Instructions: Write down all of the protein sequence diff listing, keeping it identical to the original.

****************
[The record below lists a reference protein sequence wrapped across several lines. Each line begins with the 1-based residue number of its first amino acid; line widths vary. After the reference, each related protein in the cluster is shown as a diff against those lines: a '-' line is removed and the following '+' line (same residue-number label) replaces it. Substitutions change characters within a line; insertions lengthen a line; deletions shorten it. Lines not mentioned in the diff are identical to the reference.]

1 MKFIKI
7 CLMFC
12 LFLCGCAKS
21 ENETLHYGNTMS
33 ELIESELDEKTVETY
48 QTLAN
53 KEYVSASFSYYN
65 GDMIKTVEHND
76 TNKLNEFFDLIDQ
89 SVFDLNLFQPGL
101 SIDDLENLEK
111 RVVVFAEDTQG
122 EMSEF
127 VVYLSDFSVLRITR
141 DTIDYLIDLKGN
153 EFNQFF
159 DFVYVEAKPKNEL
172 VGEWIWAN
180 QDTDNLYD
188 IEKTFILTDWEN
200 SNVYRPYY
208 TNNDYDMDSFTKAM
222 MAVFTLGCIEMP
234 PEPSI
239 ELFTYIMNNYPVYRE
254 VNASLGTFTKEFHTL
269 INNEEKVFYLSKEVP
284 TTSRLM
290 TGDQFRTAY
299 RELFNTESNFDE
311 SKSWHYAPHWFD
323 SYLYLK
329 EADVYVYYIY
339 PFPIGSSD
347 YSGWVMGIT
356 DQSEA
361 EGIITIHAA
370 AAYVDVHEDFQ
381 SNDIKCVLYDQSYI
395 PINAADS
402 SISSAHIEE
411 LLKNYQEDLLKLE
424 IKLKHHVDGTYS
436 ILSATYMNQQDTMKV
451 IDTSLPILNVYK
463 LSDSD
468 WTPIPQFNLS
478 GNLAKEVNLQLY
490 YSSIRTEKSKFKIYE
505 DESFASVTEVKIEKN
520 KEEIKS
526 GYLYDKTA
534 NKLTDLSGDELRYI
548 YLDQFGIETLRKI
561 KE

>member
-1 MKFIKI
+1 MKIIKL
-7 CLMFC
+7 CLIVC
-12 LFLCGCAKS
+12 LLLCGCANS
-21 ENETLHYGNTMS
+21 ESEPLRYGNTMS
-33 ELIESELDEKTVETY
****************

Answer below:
[The record below lists a reference protein sequence wrapped across several lines. Each line begins with the 1-based residue number of its first amino acid; line widths vary. After the reference, each related protein in the cluster is shown as a diff against those lines: a '-' line is removed and the following '+' line (same residue-number label) replaces it. Substitutions change characters within a line; insertions lengthen a line; deletions shorten it. Lines not mentioned in the diff are identical to the reference.]

1 MKFIKI
7 CLMFC
12 LFLCGCAKS
21 ENETLHYGNTMS
33 ELIESELDEKTVETY
48 QTLAN
53 KEYVSASFSYYN
65 GDMIKTVEHND
76 TNKLNEFFDLIDQ
89 SVFDLNLFQPGL
101 SIDDLENLEK
111 RVVVFAEDTQG
122 EMSEF
127 VVYLSDFSVLRITR
141 DTIDYLIDLKGN
153 EFNQFF
159 DFVYVEAKPKNEL
172 VGEWIWAN
180 QDTDNLYD
188 IEKTFILTDWEN
200 SNVYRPYY
208 TNNDYDMDSFTKAM
222 MAVFTLGCIEMP
234 PEPSI
239 ELFTYIMNNYPVYRE
254 VNASLGTFTKEFHTL
269 INNEEKVFYLSKEVP
284 TTSRLM
290 TGDQFRTAY
299 RELFNTESNFDE
311 SKSWHYAPHWFD
323 SYLYLK
329 EADVYVYYIY
339 PFPIGSSD
347 YSGWVMGIT
356 DQSEA
361 EGIITIHAA
370 AAYVDVHEDFQ
381 SNDIKCVLYDQSYI
395 PINAADS
402 SISSAHIEE
411 LLKNYQEDLLKLE
424 IKLKHHVDGTYS
436 ILSATYMNQQDTMKV
451 IDTSLPILNVYK
463 LSDSD
468 WTPIPQFNLS
478 GNLAKEVNLQLY
490 YSSIRTEKSKFKIYE
505 DESFASVTEVKIEKN
520 KEEIKS
526 GYLYDKTA
534 NKLTDLSGDELRYI
548 YLDQFGIETLRKI
561 KE

>member
-1 MKFIKI
+1 MKIIKL
-7 CLMFC
+7 CLIVC
-12 LFLCGCAKS
+12 LLLCGCANS
-21 ENETLHYGNTMS
+21 ESEPLRYGNTMS
-33 ELIESELDEKTVETY